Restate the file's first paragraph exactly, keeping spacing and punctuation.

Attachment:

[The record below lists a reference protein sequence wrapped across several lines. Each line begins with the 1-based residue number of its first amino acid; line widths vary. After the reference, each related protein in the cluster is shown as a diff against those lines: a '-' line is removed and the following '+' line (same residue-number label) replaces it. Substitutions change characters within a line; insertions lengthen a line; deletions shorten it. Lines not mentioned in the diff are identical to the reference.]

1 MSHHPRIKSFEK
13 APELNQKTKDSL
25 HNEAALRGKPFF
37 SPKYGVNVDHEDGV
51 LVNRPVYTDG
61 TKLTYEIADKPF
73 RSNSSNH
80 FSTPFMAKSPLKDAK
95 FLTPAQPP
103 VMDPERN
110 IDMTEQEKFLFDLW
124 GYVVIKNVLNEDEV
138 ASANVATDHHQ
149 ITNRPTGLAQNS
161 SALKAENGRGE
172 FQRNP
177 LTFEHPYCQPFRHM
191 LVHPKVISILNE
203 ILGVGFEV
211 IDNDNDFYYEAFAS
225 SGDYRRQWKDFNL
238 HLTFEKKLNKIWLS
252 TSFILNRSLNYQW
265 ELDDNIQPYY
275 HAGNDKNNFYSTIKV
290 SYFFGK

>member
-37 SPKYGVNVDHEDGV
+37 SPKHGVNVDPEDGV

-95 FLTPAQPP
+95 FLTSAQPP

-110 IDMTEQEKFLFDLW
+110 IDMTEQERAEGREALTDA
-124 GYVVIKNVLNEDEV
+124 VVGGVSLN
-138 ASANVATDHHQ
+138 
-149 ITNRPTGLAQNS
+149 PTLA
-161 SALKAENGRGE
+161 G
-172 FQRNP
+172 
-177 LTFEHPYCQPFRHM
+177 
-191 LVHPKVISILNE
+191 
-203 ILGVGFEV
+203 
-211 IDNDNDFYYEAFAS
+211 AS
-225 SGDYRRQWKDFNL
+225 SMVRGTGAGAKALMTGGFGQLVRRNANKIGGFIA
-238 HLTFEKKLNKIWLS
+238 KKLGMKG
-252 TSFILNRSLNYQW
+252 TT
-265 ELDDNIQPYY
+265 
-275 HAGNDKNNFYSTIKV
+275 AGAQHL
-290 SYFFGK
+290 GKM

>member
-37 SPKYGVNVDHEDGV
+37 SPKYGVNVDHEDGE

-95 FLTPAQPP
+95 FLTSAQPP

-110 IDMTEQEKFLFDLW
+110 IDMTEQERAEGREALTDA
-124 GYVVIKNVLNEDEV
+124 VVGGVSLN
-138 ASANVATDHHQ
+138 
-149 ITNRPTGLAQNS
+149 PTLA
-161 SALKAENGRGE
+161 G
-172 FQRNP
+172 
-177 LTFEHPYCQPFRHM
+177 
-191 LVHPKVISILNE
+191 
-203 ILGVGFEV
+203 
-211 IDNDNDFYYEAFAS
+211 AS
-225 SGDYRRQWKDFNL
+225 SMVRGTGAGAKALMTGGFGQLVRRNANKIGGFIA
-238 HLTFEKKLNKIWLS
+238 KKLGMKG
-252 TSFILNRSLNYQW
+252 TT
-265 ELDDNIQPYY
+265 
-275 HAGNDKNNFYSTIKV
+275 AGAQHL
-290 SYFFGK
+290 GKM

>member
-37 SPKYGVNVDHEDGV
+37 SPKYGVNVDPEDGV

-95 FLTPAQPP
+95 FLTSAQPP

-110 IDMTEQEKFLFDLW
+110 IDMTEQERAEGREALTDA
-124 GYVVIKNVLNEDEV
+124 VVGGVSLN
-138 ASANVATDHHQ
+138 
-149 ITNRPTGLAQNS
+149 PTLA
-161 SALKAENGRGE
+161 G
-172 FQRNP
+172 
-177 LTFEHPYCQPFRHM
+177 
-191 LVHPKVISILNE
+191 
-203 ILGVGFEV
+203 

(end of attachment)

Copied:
[The record below lists a reference protein sequence wrapped across several lines. Each line begins with the 1-based residue number of its first amino acid; line widths vary. After the reference, each related protein in the cluster is shown as a diff against those lines: a '-' line is removed and the following '+' line (same residue-number label) replaces it. Substitutions change characters within a line; insertions lengthen a line; deletions shorten it. Lines not mentioned in the diff are identical to the reference.]